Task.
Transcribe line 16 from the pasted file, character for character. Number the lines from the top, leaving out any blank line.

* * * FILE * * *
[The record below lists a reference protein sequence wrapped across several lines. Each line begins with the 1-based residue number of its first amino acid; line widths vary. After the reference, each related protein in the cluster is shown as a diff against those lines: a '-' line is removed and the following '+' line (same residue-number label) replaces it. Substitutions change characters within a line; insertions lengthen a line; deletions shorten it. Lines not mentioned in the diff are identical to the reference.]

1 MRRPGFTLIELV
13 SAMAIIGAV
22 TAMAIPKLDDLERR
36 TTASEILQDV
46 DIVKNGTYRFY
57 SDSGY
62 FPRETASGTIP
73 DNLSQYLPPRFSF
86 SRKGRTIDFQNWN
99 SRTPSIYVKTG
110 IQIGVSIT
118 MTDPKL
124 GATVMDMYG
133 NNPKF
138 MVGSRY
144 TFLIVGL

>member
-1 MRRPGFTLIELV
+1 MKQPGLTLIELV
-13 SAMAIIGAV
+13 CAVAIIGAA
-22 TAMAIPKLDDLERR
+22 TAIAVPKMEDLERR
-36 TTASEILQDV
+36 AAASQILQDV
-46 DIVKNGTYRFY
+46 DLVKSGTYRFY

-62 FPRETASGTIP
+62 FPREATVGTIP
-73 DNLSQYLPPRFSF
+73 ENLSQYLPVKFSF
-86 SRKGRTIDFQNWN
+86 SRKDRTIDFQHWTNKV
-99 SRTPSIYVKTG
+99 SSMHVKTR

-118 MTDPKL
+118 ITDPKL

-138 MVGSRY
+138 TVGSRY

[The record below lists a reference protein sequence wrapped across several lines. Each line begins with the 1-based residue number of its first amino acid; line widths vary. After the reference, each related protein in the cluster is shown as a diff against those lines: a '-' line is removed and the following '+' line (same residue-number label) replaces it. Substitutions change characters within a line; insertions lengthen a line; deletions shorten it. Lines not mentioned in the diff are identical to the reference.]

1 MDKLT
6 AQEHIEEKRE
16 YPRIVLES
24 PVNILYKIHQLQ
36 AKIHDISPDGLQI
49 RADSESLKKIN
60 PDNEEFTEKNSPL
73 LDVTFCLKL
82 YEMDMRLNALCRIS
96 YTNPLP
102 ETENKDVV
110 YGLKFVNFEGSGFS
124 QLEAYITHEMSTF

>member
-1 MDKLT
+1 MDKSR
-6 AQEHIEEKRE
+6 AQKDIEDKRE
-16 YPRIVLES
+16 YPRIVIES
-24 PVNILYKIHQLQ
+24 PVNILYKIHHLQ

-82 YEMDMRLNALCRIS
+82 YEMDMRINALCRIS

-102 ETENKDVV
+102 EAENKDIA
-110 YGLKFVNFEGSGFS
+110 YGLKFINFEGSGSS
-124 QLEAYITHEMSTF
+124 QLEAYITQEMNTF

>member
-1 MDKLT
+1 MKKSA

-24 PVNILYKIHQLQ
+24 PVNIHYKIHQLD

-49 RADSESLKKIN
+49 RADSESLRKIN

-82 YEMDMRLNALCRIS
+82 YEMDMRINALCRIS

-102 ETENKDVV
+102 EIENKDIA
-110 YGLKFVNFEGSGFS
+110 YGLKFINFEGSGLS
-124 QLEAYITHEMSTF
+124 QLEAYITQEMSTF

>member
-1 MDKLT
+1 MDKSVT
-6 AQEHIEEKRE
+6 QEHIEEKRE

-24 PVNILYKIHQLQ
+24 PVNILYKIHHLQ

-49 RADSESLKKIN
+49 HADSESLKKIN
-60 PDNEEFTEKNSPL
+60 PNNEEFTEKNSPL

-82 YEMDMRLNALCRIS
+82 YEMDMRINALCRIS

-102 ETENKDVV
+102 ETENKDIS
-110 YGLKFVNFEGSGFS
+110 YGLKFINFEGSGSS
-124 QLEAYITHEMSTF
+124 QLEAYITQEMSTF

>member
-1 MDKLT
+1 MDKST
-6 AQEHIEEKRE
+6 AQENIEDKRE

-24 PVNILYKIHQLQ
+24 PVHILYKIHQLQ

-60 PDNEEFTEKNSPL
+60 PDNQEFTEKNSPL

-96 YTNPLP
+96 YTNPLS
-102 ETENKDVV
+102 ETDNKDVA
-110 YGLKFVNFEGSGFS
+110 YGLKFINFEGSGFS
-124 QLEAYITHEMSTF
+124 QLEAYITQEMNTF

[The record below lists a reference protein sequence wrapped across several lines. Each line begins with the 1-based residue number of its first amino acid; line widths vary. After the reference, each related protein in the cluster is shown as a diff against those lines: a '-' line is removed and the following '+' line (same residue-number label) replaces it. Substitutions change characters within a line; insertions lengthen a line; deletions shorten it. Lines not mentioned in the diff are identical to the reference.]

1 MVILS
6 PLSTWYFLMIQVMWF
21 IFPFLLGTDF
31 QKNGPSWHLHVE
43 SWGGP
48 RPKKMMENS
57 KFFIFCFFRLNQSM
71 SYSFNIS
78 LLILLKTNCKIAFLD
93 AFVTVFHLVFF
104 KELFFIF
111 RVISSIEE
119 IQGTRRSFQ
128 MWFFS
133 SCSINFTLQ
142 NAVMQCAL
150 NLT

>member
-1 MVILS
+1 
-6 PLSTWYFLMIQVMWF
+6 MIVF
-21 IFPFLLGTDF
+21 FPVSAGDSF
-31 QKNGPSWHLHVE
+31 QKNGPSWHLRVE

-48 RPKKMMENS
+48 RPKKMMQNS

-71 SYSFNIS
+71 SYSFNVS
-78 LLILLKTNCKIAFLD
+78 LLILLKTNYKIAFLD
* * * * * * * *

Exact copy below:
138 MVGSRY